I live in the South. I’ve seen people nearly get into fistfights over this s**t.”
As someone who comes from a family of Jehovahs and has actively practiced this faith in past times
It is 100% a cult.”
“High end raiding guilds in World of Warcraft. I’m not sure how much anymore, I haven’t played in a couple years, but especially back in Vanilla-WotLK days
Being in a raiding guild really felt like being in a cult. Like, you were pretty much expected to give up everything outside of raiding. It would take hours upon hours a week of scheduled time with the guild, then many more hours outside the raiding to work up your professions, grind dailies,
I’ve known people to neglect their health, kids, jobs, school, family, everything because their guild was determined to be the best on their server. You listen to the guild leader for your schedule and you live by it. You follow orders.
And of course you /can/ technically leave at any time, and you’ll be kicked out if you don’t perform well, but, it’s such an addiction that quitting it is like quitting a drug. It was easier for me to quit s**king than to quit raiding.”
14. Creeped out.
“Avatar EPC, founded by an ex Scientology member.
Their vision is to “enlighten” the world. I’ve done their basic course, 9 days, which did have real good parts (mid week), but the people there were weird. Some of them were straight outcast, weird, probably rejected by society somehow. One guy had a “happy face”.
He kept on smiling because that would make him happy. I believe it to some extend that if you smile, you get to feel more happy, but this only works for a small part. He did it all the way. He coached me with some excercises, and surprisingly he really did help me – but man, was he weird!
They told me that all they did was give you a training for money, but while doing the training they tried to trick you into doing the next course, the master course. The first course you did for yourself, the second one you did for the people around you – family, friends, name it. It felt really wrong, and I didn’t do the master course.
During the day-opening they gave all of these subliminal messages, pushing you to subscribe to the master course. If you did, you got a badge with a star on it, so everybody could see it, and the rest of the week you got compliments and friendly conversations because of it.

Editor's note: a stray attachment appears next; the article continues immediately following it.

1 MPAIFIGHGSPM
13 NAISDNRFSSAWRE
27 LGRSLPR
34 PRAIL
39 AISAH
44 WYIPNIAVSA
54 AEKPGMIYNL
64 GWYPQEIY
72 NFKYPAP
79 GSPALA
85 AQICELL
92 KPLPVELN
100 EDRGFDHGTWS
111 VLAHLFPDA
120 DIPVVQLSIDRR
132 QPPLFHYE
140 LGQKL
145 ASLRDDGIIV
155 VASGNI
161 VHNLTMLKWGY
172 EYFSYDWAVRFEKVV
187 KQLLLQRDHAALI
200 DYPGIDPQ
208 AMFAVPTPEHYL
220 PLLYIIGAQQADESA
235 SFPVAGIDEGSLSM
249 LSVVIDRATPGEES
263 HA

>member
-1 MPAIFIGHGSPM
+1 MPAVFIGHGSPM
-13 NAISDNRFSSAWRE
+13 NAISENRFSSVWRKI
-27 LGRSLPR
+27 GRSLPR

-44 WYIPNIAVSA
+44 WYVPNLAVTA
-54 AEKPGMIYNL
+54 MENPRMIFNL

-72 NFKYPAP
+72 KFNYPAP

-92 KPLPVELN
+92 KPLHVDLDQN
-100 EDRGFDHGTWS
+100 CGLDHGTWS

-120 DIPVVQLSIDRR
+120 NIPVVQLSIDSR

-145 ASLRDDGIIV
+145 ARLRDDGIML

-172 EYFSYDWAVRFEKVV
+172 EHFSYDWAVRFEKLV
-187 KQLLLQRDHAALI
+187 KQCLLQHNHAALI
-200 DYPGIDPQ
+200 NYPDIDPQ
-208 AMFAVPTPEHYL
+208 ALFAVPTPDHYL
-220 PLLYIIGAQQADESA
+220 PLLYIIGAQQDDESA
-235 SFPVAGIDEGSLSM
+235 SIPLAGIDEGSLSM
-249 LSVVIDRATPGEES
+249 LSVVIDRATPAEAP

Right after lunch they showed videos of Harry Palmer, the founder, who did instructional or educational videos. These were horrible to watch, and after two days I skipped them. You had to leave lunch early, sometimes with an excuse, because otherwise they wouldn’t let you go. They even checked the toilets. With 400 people doing the course, they didn’t notice my absence, so that was good.
It was amazing how quick I ended up talking to the top three people during that week, probably because I resisted. They were fascinated with me somehow. It was a strange group of people. After a while I realised that I didn’t want any of them becoming my friend.
After that week they kept calling me each month, and I couldn’t pick up because I didn’t know how to say no to these people. They are excellent salesmen and know how to keep you from saying no, like “but don’t you want to be happy?”
The trick was to say “no” real plain, decisive but not too, and never to use an excuse. If you said that it was too expensive, or that you had a holiday planned, they offered to help you ask for money from your boss for this training, or to help you to cancel the holiday.
They did teach me some real good tricks, and it did help me clear my head for some time, but in the end I didn’t want to be part of it. If you went all in, it meant daily contact with another Avatar-“friend” to do the excercises to keep you awake. It creeped me out.”
What do you think about this?
Let us know in the comments.
Thanks a lot!